• strongest and weakest formal elements
  • strongest and weakest conceptual elements
  • strongest and weakest craft issues

after this session, each student will have a couple of minutes to present their work, clearly and specifically stating how you dealt with the following criteria:
  • creative image-making that describes an individual through indexes and symbols
  • manipulation of composition, cropping, color, and lighting to affect image meaning and perception
lastly, tell us what you learned through making this project.

Thursday, February 11


at this point in your sophomore year you should be painfully aware of the value of brainstorming, iterations, and lateral thinking. i'm sure you've had plenty of past requirements for all of those sorts of activities. those same processes you employ in other classes obviously apply across the board and are expected in this class.

speaking generally, the quantity of ideas i've seen so far this semester has been below what i would normally expect from committed, self-motivated students. i will encourage and try to motivate you, because that is part of my job, but ultimately the amount of effort expended is up to you and is a direct reflection of your motivation to make quality work. putting a required number on iterations is of little value, except to set a general bar of expectations. you all should know the expectation is "a lot" in general.

work quality has been fairly solid so far, so congratulations on that. i know you all are "those who remain" in this department, and i applaud your perseverance.  the final concepts have been pretty good, so definitely keep pushing forward on that front. just know that quality is directly proportional to quantity -- the more ideas you have, the more likely you are to have on that is awesome. it's not a guarantee, but a probability.

so put in a lot and get out a lot. it's your education and i hope you take great advantage of it.

Wednesday, February 3


here are a few things that have come up in class that are worth pondering
  • think laterally! collect a huge range of possible things to include in your image
  • can you make a quick prototype to test out some ideas? throw some things together and start shooting...
  • should this be 2d, 3d, somewhere in between, or both?
  • don't forget the possibilities of using symbols. indexes are easy to come by
  • get the obvious stuff out of the way so you can get to other ideas
  • how does switching out the quote change the situation?

Tuesday, February 2


for this project, i'd like to see the following process work:
  • your chosen person, their name, quote, and other relevant info about them.
  • initial ideas of indexes and symbols (could be lists, thumbnails, found imagery, writing, etc)
  • a good representation of your photographic sketches -- initial setup, attempts, revisions, semi-finals, finals, etc.
  • any other work that informs this project.

Monday, February 1


the brief for project two is on the right sidebar. check it out and get started with research for next class. post your thoughts and decisions to your blog. do "type image message" reading.

Tuesday, January 26


critique will follow this format:

  • you will respond to one of your peer's projects, interpreting it and making sense of what you see. you are basically thinking out loud here.
    - is it interesting upon first glance?
    - what makes you want to keep looking at it, if anything?
    - what does it mean?
    - what kind of mood or persona do you get from it?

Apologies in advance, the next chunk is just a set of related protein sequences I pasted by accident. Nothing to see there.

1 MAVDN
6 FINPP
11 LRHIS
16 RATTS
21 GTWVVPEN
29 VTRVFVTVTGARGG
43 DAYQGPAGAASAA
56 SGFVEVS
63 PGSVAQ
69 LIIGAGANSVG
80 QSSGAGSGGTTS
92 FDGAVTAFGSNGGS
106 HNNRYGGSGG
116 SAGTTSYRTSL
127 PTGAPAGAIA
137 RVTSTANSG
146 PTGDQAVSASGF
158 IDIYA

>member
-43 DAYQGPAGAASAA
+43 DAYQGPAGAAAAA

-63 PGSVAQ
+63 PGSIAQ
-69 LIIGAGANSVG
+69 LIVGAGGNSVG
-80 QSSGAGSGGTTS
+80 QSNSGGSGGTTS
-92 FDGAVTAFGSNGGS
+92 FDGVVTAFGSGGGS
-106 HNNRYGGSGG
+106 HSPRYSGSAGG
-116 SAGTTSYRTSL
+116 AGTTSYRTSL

- what is it telling you about this person?
    - address also the level of care in making the images themselves as well as the construction of the piece. 
  • the rest of the class will then have a few minutes to share any differing responses or interpretations to the work.
  • the designer will then discuss their intentions in making the images. this will give us an idea of the distance between designer's intent and audience reception. the designer of the piece should explain
    - why each image fits into its respective sign category,
    - why the particular symbol was chosen,
    - anything significant that was learned through this process.

Monday, January 18


in class:
- review syllabus
- get to know each other in some awkward fashion
- receive project one; discuss
- basic semiotics lecture
- get your photographin' on!


use this community space to link up projects, websites, and the like that are about image making. of particular interest are photography sites / photographs (both design and art-related), imagery in relation to type, unusual techniques/processes, technical stuff, etc, etc.

we will try to look at these on a regular basis so everyone is nicely up-to-date with the contemporary imagemaking landscape.


all project descriptions, objectives, specifications and deadlines will be posted here. it is your responsibility to check regularly for important updates, new assignments and topical references.

i intend the blog to function as an ongoing dialog and extension beyond the classroom. if you have project-specific questions that arise outside of class please ask. everyone is welcome to reply and i will respond on/before online hours or in class.

required readings and discussion topics are provided to clarify and expand your knowledge of issues addressed in studio and design in general. we will discuss these either as a class or you will be asked to post responses to this blog.

visual & creative inspiration abounds online and i encourage you to embark upon serendipitous or purposeful surfing. once you find something relevant to this class that is share-worthy post it to "find+share".

occasionally i will assign an online crit in order to provide an alternative forum for classroom feedback and collaborative effort.

if those reasons aren't enough to get involved, remember, your online presence does count toward your online participation grade. i evaluate post quality and quantity, which is factored into individual project grades under the "process" and "participation" sections.